AMERICAN WEDDINGS BLOG

Published: Monday, May. 11th, 2020

Tags: news, regulations, marriage-law, technology, coronavirus, virtual-weddings, wedding-and-ceremony-planning

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These states are where you can - and can't - get married online

Zoomweddings

Headlines might have you thinking that Zoom weddings are legal across the country, but we're not quite there... yet.

 

(Updated March 2021)

 

It's true that a small handful of state officials have realized that desperate times call for drastic measures, and issued legal orders that give couples explicit permission to obtain their marriage license and/or have their marriage solemnized via video conferencing platforms.

 

But as it stands, most states have marriage laws that would prevent such ceremonies from being legally binding, and haven’t provided any official statements or clear guidance on having wedding ceremonies that are officiated remotely. If you don't see your state listed here, don't give up! Visit our Weddings by State pages, select your state, and click on "Zoom Wedding Legal Information."

 

Here's the latest rundown on where you can - and can't - get hitched or perform marriage online:

 

 

Illinois

Couples can apply for marriage licenses via video conference ✓

Officiants can perform marriage via video conference ✓

 

Illinois Governor JB Pritzker issued an order giving couples the right to apply for their marriage licenses and solemnize their marriages via video conference, starting May 1, 2020.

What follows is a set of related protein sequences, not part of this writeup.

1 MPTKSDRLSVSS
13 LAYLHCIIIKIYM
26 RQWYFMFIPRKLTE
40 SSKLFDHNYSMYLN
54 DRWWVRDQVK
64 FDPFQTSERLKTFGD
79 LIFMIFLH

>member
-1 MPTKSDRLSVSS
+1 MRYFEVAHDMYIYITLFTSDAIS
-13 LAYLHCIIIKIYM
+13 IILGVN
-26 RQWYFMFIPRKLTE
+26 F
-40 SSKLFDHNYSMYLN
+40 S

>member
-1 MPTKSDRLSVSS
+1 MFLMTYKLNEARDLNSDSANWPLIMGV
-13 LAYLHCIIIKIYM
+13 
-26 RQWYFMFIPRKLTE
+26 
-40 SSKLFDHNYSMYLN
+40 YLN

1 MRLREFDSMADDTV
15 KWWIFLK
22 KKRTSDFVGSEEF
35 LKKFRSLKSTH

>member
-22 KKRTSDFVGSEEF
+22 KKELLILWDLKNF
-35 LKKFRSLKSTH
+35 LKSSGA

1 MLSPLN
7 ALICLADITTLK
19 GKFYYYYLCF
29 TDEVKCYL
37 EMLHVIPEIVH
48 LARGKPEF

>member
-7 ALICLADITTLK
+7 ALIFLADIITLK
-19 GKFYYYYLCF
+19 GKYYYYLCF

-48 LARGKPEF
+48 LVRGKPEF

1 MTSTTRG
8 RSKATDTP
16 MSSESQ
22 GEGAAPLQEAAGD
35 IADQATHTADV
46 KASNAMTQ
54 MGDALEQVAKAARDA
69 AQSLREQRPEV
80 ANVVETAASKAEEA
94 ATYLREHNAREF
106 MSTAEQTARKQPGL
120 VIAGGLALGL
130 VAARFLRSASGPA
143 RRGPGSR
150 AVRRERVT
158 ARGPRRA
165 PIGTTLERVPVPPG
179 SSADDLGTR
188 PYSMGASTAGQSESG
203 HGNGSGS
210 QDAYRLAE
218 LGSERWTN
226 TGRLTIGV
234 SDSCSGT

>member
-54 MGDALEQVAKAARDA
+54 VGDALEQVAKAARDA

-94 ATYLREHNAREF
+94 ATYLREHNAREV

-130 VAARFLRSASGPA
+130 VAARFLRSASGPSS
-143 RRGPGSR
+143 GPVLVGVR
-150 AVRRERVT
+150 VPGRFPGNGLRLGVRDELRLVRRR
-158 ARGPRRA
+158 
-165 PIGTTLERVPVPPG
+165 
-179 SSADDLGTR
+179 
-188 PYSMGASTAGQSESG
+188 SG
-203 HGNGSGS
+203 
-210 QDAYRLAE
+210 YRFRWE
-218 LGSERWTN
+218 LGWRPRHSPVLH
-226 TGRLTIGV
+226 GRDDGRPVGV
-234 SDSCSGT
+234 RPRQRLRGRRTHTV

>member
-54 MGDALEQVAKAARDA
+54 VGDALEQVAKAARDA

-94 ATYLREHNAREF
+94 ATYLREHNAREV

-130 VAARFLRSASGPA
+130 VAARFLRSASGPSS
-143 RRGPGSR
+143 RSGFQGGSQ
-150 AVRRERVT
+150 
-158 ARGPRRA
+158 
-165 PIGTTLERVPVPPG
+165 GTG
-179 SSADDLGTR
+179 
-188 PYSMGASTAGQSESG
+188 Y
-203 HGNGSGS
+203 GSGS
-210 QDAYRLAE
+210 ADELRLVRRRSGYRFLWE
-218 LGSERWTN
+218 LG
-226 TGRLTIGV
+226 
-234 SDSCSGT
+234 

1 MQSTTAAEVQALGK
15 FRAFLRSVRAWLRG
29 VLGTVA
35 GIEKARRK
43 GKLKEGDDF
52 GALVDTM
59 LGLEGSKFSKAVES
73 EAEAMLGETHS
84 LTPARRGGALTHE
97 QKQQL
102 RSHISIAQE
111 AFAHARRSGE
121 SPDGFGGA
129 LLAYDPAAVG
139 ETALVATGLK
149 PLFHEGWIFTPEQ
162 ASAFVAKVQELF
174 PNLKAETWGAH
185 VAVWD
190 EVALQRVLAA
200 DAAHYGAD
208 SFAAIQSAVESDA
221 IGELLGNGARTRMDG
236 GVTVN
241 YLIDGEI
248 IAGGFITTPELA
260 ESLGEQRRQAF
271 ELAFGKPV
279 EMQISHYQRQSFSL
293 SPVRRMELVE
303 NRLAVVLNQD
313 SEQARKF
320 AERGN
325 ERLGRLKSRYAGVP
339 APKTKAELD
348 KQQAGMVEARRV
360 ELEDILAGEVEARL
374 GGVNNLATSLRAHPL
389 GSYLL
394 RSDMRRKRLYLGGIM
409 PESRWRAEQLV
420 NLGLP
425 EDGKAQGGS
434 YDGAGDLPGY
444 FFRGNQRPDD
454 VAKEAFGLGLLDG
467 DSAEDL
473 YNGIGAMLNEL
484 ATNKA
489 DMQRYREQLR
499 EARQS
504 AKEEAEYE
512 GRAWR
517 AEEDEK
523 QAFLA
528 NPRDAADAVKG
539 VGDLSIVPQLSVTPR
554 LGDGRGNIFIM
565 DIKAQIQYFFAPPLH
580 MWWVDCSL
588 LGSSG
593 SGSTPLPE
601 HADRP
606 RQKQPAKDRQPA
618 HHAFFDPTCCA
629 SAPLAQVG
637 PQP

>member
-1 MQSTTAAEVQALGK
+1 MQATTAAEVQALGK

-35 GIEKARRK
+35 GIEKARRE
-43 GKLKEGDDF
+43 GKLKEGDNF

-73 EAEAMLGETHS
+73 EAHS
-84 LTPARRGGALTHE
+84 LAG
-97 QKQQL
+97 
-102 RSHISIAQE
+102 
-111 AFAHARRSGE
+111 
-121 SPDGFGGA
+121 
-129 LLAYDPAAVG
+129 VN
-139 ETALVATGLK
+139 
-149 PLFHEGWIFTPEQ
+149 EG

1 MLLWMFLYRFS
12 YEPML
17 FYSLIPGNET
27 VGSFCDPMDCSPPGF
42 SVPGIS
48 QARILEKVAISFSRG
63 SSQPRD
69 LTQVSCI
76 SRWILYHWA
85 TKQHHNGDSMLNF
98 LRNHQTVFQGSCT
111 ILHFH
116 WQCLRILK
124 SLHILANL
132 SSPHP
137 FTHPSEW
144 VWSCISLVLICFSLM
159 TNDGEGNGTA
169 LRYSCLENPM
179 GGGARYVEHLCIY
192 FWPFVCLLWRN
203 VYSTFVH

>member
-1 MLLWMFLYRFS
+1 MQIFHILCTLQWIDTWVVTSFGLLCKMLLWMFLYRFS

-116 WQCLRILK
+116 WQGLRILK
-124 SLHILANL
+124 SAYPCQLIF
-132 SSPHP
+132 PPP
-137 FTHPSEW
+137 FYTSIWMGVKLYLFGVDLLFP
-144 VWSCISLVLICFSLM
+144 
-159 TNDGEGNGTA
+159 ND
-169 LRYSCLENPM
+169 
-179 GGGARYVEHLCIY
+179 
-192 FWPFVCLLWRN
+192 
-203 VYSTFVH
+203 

Couples can get married utilizing two-way audio-video communication technology (Zoom, Skype, and other video conferencing platforms), but couples must still interact with their officiant in real time during the ceremony, which means no pre-recorded “I do’s".  The couple must also show photo identification and attest to being physically present in the state. 

 

New Jersey

Couples can apply for marriage licenses via video conference ✓

Officiants can perform marriage via video conference ✓

 

New Jersey Governor Phil Murphy signed Executive Order No. 135, which, effective May 4, suspends in-person requirements for receipt of a marriage license and marriage ceremonies. It authorizes couples to obtain their marriage license and/or have their marriage solemnized via video conference. It also suspends the 72-hour waiting period between the license application and issuance, extends the period that a license is valid from 30 to 90 days, and waives fees imposed for the issuance of a second marriage or civil union license if the original has expired.

 

New York

Couples can apply for marriage licenses via video conference ✓

Officiants can perform marriage via video conference ✓

 

Procedures for Virtual Marriage Ceremonies Conducted by Non-City Clerk’s Office Marriage Officiants

New York Governor Andrew Cuomo issued an Executive Order allowing New Yorkers to obtain a marriage license remotely, and clerks to perform ceremonies via video conference.

 

“Video marriage ceremonies. There is now no excuse when the question comes up for marriage,” Cuomo said. “You can do it by Zoom. It’s ‘yes’ or ‘no.’”

 

Utah

Couples can apply for marriage licenses online ✓

Officiants can perform marriage via video conference ✓